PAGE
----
If he weren't so creative with a pen, a microphone and a Hohner, James Harman would be a most apt author of a how-to-do-life manual. Not the Colangelo version, mind you, though there are similarities. Both men, for instance, have a big streak of upbeat humor--Harman's, which pours out of his 35 years of tunesmithing, is the more offbeat and literarily satisfying--both are tops in their fields because of desire, vision and hard work. The opening liner note to Harman's 1997 rerelease of Extra Napkins . . . Strictly the Blues captures their shared wisdom: "Luck, the saying goes, is the product of preparation and opportunity."
Harman's preparation began about 1962 when he started playing professionally as a teenager in Panama City, Florida. During the Sixties, he cut nine singles in the ol' 45 format. He performed incessantly throughout the South, up in Chicago and New York, working the college circuit and opening for blues acts. In 1968, he met up with Canned Heat in Miami. Band members Bob Hite and Al "Blind Owl" Wilson liked Harman's style, and often encouraged him to come to California.
Harman finally made the move in 1970, and his career exploded with opportunity. Opening for Canned Heat regularly out West put him in touch with a huge blues community. "If you just hook on to a guy, that's the best way to learn," Harman proffers. "You pick up on things, techniques, as I did from Big Walter [Horton] and George Smith when I was a kid."
His studiousness among his new contacts in California paid off. Harman formed the Icehouse Blues Band, backing such notables as Big Joe Turner, John Lee Hooker and Johnny "Guitar" Watson. In '77, the James Harman Band came to be and was soon known as a launching pad for other careers like Kid Ramos, Gene Taylor and Willie Campbell--who pretty much became The Fabulous Thunderbirds--or Phil Alvin and Bill Bateman, founders of The Blasters.
In 1984, 20 years of preparation came face to face with a big opportunity for Harman in the person of record producer Bob Rivera. Already a longtime fan, Rivera pitched the idea of recording live for his label to capture the true grit of a James Harman performance.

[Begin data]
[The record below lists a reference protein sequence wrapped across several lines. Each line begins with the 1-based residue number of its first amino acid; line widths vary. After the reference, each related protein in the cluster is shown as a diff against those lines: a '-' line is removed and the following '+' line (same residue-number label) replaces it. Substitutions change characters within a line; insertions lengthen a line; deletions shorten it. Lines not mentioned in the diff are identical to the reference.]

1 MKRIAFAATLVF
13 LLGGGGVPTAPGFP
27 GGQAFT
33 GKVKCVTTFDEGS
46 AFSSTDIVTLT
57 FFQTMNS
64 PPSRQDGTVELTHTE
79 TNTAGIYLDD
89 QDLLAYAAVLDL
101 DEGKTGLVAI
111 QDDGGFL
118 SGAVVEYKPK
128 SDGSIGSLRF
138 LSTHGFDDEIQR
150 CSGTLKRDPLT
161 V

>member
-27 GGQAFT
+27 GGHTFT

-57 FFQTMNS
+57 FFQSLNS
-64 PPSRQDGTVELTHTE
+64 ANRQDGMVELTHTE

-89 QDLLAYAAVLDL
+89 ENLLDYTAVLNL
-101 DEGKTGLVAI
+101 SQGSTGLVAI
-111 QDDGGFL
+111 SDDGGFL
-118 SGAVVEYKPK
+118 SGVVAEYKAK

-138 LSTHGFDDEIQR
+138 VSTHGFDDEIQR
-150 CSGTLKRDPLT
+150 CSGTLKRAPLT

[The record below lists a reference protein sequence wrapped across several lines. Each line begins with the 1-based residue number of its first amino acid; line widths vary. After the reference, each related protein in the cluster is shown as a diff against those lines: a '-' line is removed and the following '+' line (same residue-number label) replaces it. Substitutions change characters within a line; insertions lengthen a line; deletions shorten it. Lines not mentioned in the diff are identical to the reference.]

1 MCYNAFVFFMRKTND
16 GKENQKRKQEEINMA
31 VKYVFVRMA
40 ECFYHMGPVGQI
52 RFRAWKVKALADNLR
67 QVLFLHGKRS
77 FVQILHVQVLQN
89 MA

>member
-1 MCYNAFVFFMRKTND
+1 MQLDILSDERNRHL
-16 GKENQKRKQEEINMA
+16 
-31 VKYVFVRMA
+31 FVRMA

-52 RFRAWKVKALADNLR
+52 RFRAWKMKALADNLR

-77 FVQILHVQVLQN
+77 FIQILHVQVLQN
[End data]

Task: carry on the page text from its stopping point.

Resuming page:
Harman agreed on the condition that Rivera allow him complete control to also make a studio recording. That recording became the first release of the highly acclaimed Extra Napkins and gave Harman such industry respect that he retains artistic control of his efforts to this day.
Since then, his material has been used on movie soundtracks, notably The Accused, and he has gained an international following. Harman loves to perform throughout Europe. "Holland, the Scandinavian countries, they're all just great. My favorite place is Australia. They're so appreciative, and the food is the best." Currently he is working on the release of Extra Napkins--Vol. II.
But the most striking quality of Harman's work this decade has to be the masterful artistry and vision that goes into each recording. From 1991's Do Not Disturb to last year's Takin' Chances, each is a complete thought or design--a "concept," if you will. Like a Tom Waits recording, but slightly more focused, each adopts a character to tell a series of short stories that offer a unique perspective about our all-too-human experiences. Takin' Chances uses the motif of "life as a gamble" told by the consummate gambler. "I've always been a storyteller," claims Harman. "Sometimes it's gotten me into trouble; sometimes it's gotten me out of trouble. But I always try to have fun."
Each concept is complemented by an equally well-defined selection of sounds. "Instruments are tools for an artist to create a palette of sounds," he says. "I grew up in Alabama in the Fifties. Wherever we went, everybody was playin' all different kinds of instruments. I picked up my Daddy's harp when I was 4. And I've always been a singer--I sang in the choir for years. But it's the songs. That's what it's really about . . . the songs."
--David K. Byrne
James Harman is scheduled to perform at 9 p.m. Friday, April 16; and the same time Saturday, April 17, at the Rhythm Room, 1019 East Indian School. The cover is $8. 602-265-4842.
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